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### #ActualWashu

Posted 02 May 2012 - 02:02 AM

Wow, great.
Please all, explain me in a way I can actually understand. I have never been given the opportunity of reading the official C/C++ ISO spec nor to spend my effort at looking for language design in details.

This line:
Callbacks one(lines); // (1)
Constructs a Callbacks passing in a lambda. Since lambda is not a valid type for the constructor of Callbacks, a temporary object of type std::function<void()> is constructed instead and passed. Since you indicate the parameter as a CONSTANT REFERENCE, you can pass an unnamed temporary value (such as the std::function<void()> just constructed).

The instant that line is done evaluated the TEMPORARY VALUE that was constructed is destructed. Your Callbacks class now holds a reference to an unnamed temporary that no longer exists.

In fact, you can make it explicit (but with the same bug):
Callbacks one(PrintFunc(lines)); // (1)

by changing this line:
PrintFunc const& func; // (2)
to
PrintFunc func; // (2)
you cause your constructor to invoke the function copy constructor, taking the unnamed temporary you passed and copying it. Thus avoiding holding on to a reference to a soon to be dead object.

Thus the corrected code:

#include <iostream>
#include <functional>

using namespace std;
typedef function<void()> PrintFunc;

void Nothing(const PrintFunc &blah) {
blah();
}
void Nothing_value(const PrintFunc blah) {
blah();
}

struct Callbacks {
PrintFunc func; // (2)
Callbacks(PrintFunc const& call) : func(call) { }
};

int main() {
auto lines = []() { cout<<"- - - - - -"<<endl; };
auto dots  = []() { cout<<". . . . . ."<<endl; };
Nothing(lines);
Nothing_value(dots);
{
Callbacks one(lines); // (1)
one.func();
}
{
Callbacks two(dots);
two.func();
}
return 0;
}

### #3Washu

Posted 02 May 2012 - 02:01 AM

Wow, great.
Please all, explain me in a way I can actually understand. I have never been given the opportunity of reading the official C/C++ ISO spec nor to spend my effort at looking for language design in details.

This line:
Callbacks one(lines); // (1)
Constructs a Callbacks passing in a lambda. Since lambda is not a valid type for the constructor of Callbacks, a temporary object of type std::function<void()> is constructed instead and passed. Since you indicate the parameter as a CONSTANT REFERENCE, you can pass an unnamed temporary value (such as the std::function<void()> just constructed).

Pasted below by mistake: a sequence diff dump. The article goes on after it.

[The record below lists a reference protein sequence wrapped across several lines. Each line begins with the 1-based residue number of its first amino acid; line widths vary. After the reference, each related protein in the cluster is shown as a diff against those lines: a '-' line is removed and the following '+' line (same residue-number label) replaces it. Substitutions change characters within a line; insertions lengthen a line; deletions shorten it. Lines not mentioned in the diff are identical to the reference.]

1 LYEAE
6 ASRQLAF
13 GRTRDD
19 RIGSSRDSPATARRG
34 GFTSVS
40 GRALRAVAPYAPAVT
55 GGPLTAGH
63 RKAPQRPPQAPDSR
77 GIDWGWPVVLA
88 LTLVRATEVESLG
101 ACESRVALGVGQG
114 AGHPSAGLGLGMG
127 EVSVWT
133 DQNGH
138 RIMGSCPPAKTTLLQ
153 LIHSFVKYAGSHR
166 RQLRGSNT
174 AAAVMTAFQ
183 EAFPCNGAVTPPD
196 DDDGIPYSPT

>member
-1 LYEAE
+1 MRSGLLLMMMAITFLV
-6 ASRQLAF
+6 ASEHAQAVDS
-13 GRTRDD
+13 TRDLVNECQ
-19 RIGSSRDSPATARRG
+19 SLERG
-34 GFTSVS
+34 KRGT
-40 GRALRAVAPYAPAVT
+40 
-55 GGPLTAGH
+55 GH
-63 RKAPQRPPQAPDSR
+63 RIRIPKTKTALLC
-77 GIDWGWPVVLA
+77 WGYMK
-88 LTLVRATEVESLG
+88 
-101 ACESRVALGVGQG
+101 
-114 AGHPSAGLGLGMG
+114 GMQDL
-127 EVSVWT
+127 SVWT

The instant that line is done evaluated the TEMPORARY VALUE that was constructed is destructed. Your Callbacks class now holds a reference to an unnamed temporary that no longer exists.

In fact, you can make it explicit (but with the same bug):
Callbacks one(PrintFunc(lines)); // (1)

by changing this line:
PrintFunc const& func; // (2)
to
PrintFunc func; // (2)
you cause your constructor to invoke the function copy constructor, taking the unnamed temporary you passed and copying it. Thus avoiding holding on to a reference to a soon to be dead object.

### #2Washu

Posted 02 May 2012 - 01:59 AM

Wow, great.
Please all, explain me in a way I can actually understand. I have never been given the opportunity of reading the official C/C++ ISO spec nor to spend my effort at looking for language design in details.

This line:
Callbacks one(lines); // (1)
Constructs a Callbacks passing in a lambda. Since lambda is not a valid type for the constructor of Callbacks, a temporary object of type std::function<void()> is constructed instead and passed. Since you indicate the parameter as a CONSTANT REFERENCE, you can pass an unnamed temporary value (such as the std::function<void()> just constructed).

The instant that line is done evaluated the TEMPORARY VALUE that was constructed is destructed. Your Callbacks class now holds a reference to an unnamed temporary that no longer exists.

In fact, you can make it explicit (but with the same bug):
Callbacks one(PrintFunc(lines)); // (1)

### #1Washu

Posted 02 May 2012 - 01:59 AM

Wow, great.
Please all, explain me in a way I can actually understand. I have never been given the opportunity of reading the official C/C++ ISO spec nor to spend my effort at looking for language design in details.

This line:
Callbacks one(lines); // (1)
Constructs a Callbacks passing in a lambda. Since lambda is not a valid type for the constructor of Callbacks, a temporary object of type std::function<void()> is constructed instead and passed. Since you indicate the parameter as a CONSTANT REFERENCE, you can pass an unnamed temporary value (such as the std::function<void()> just constructed).

The instant that line is done evaluated the TEMPORARY VALUE that was constructed is destructed. Your Callbacks class now holds a reference to an unnamed temporary that no longer exists.

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